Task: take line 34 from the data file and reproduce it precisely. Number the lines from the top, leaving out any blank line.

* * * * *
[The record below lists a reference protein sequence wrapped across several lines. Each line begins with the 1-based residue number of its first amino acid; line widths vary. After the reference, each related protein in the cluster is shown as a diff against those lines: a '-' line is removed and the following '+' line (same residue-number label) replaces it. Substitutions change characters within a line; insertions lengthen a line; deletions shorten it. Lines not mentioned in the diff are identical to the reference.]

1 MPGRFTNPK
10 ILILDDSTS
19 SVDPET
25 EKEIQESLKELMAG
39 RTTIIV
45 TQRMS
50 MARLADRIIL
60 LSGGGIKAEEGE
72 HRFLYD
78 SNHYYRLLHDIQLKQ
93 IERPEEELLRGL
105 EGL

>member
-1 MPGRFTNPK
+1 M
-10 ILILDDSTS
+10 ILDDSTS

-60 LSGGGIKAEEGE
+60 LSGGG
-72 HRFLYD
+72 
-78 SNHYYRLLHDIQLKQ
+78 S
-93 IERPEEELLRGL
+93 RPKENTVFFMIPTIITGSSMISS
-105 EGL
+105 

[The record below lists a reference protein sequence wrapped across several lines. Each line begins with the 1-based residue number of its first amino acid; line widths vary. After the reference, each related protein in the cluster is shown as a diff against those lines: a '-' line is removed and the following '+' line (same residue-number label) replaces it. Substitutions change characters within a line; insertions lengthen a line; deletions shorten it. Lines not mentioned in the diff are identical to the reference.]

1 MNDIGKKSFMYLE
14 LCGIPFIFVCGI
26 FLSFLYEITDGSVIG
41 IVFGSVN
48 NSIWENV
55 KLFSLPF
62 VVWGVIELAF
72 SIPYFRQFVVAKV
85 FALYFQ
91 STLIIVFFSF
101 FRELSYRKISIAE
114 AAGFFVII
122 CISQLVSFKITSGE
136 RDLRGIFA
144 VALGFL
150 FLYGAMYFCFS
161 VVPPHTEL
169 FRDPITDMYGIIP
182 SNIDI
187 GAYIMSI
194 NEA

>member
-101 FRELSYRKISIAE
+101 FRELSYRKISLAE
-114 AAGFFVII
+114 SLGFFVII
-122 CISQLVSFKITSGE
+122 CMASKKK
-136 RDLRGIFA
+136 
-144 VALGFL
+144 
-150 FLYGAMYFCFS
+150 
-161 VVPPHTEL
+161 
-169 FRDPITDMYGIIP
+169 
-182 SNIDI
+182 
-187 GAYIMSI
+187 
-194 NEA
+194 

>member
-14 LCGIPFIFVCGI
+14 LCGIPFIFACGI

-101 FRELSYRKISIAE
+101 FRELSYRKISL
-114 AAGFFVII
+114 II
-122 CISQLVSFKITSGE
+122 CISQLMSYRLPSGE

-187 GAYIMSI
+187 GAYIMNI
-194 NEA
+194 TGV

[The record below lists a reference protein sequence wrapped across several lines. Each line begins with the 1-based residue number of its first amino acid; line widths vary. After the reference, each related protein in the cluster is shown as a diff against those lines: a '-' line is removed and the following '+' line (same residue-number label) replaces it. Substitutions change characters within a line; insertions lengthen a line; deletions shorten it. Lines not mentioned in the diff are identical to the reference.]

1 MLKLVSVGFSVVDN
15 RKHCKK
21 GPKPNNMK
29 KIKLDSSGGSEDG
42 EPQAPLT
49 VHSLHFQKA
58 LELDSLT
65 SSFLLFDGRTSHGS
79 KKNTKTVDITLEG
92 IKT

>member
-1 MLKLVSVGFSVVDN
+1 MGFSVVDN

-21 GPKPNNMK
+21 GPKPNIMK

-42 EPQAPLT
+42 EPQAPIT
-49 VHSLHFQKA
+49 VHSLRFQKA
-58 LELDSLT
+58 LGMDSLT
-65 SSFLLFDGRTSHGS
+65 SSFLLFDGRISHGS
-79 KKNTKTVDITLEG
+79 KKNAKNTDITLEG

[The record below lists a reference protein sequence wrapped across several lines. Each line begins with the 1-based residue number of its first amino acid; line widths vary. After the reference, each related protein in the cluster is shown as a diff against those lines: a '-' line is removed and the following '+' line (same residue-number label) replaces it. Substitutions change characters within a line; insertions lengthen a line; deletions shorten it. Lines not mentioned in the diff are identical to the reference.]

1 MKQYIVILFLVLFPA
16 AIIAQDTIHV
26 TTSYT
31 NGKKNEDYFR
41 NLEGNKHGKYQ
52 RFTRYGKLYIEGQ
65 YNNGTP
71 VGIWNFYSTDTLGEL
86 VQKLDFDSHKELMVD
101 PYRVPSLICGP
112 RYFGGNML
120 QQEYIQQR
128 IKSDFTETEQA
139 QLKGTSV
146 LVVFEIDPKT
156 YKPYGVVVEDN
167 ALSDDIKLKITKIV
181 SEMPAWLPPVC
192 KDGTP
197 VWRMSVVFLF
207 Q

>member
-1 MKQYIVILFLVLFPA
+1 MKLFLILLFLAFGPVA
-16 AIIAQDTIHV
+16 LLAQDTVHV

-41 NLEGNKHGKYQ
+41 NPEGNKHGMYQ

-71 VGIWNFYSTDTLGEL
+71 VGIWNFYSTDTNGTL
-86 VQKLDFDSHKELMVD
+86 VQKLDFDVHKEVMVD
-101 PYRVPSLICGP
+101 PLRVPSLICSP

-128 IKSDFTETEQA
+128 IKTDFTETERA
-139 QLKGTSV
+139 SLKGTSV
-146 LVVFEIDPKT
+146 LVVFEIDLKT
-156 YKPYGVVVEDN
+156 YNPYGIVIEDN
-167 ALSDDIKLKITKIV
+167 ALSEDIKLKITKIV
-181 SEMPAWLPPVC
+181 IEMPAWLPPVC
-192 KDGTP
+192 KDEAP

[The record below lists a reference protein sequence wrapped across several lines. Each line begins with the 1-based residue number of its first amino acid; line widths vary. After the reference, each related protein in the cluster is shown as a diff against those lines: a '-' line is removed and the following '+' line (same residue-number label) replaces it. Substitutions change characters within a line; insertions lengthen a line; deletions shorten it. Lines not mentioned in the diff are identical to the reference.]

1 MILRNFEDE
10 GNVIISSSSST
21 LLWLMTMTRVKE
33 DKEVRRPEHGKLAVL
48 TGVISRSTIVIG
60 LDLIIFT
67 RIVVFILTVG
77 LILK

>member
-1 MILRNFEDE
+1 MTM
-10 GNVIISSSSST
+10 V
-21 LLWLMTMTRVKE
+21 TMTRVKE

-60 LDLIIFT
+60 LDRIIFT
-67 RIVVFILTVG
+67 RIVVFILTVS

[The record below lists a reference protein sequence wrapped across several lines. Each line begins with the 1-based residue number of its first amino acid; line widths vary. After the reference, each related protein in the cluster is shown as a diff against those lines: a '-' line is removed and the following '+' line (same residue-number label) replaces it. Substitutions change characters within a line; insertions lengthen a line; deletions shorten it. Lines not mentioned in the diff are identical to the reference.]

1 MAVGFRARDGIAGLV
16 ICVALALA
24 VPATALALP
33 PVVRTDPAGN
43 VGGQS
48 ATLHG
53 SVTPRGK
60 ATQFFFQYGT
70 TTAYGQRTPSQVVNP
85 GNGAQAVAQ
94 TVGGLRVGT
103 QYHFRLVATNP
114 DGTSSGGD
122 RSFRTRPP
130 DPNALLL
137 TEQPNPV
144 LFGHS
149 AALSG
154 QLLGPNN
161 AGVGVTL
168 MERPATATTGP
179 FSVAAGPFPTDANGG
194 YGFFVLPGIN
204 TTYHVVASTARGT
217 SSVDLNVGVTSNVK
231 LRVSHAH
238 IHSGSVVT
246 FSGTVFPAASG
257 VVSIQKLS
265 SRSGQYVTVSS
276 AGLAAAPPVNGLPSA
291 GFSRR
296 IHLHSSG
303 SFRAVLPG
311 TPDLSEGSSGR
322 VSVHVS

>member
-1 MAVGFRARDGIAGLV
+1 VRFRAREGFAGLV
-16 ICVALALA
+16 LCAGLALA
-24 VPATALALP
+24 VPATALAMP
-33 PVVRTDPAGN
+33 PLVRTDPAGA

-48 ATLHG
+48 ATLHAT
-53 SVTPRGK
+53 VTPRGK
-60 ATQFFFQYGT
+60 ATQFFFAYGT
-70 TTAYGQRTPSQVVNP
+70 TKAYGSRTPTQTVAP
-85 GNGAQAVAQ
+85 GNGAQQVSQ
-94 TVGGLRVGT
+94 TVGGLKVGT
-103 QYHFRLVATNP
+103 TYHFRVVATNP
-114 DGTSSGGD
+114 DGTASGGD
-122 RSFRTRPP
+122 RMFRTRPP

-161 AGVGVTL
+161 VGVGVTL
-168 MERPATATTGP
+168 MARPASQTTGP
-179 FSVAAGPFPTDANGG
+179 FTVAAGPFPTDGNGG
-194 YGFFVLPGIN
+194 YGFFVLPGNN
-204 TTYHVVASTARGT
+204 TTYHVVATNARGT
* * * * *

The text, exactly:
48 NSIWENV